New penguin designs for F. Scott Fitzgerald. LOVELY.
War and Peace, Leo Tolstoy
Reading War and Peace was very challenging, but ultimately an enjoyable experience. As with Anna Karenina, the characters are excellently developed with darkness and light. Tolstoy is fantastic at characterisation: everyone ends up a long way from where they started, and he is one of the few writers who can authentically age his creations.
Not surprisingly I preferred the ‘peace’ parts (i.e. those set in the social circles of St. Petersburg or Moscow as opposed to the battlefield) but I did find the battles more interesting than I thought I would. I do struggle picturing battle scenes, for these I tried to imagine Bernard Cornwell’s Sharpe style skirmishes, which was probably not amazingly accurate. Reading about Napoleon from a Russian perspective was illuminating, but I thought the ending of the book was disappointing because it got so bogged down in the philosophy of history (if there is such a thing!) and felt a little bit like it was the author’s attempt to show off how smart he undeniably was.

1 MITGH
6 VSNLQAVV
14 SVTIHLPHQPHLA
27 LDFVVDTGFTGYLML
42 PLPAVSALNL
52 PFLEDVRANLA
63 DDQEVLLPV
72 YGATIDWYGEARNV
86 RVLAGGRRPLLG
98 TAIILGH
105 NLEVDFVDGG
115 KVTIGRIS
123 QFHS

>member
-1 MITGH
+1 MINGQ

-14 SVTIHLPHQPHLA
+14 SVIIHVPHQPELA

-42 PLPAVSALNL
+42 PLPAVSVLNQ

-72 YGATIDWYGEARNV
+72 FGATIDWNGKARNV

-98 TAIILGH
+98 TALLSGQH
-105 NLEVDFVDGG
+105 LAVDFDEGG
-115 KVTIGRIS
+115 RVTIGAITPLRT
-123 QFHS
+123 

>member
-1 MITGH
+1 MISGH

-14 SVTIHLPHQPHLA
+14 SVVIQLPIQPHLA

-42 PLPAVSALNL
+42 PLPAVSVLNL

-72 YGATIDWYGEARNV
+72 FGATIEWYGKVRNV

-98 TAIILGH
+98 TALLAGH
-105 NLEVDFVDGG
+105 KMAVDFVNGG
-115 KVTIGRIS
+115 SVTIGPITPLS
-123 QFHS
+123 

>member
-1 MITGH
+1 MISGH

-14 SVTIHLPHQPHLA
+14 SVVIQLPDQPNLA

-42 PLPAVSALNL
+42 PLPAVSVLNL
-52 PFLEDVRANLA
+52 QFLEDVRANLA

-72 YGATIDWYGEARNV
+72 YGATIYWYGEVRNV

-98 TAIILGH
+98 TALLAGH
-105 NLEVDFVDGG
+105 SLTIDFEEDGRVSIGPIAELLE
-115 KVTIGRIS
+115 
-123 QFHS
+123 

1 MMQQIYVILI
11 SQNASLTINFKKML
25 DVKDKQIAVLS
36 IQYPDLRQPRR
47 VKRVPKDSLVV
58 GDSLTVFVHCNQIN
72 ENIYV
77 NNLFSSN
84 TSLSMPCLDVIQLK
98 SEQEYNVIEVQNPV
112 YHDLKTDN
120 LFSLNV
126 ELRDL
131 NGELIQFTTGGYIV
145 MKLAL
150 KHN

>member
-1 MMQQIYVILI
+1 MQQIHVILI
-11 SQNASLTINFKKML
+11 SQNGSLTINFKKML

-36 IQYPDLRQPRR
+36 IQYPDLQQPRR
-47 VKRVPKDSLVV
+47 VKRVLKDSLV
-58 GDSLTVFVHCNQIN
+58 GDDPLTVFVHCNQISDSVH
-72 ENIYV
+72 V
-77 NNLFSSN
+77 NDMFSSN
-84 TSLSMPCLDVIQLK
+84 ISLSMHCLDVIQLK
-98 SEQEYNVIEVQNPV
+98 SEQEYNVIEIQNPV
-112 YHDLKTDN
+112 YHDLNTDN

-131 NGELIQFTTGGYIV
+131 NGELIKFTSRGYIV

I would recommend reading War and Peace because ultimately it is not as difficult or as boring as it is made out to be: its just really really long. And the novel has to be so long to encapsulate what I think makes Tolstoy AMAZING: the story is all in the detail. So much of the book is reading about trivial, tiny, thoughts and feelings, but it is these small moments that make up life.
The Amazing Adventures of Kavalier and Clay, Michael Chabon
This is original. I swung from not being into it at first to complete adoration at the end. This book had a large scope, and is about more than it appears to be:
escapology, WWII, superheroes, love, family ties, being jewish, bodies and their limitations, glamour, new york, homosexuality, publishing, historical times of excitement, fantasy history, comic books, children, grief, war stories, guilt, making money, european/american cultures, how to live your life.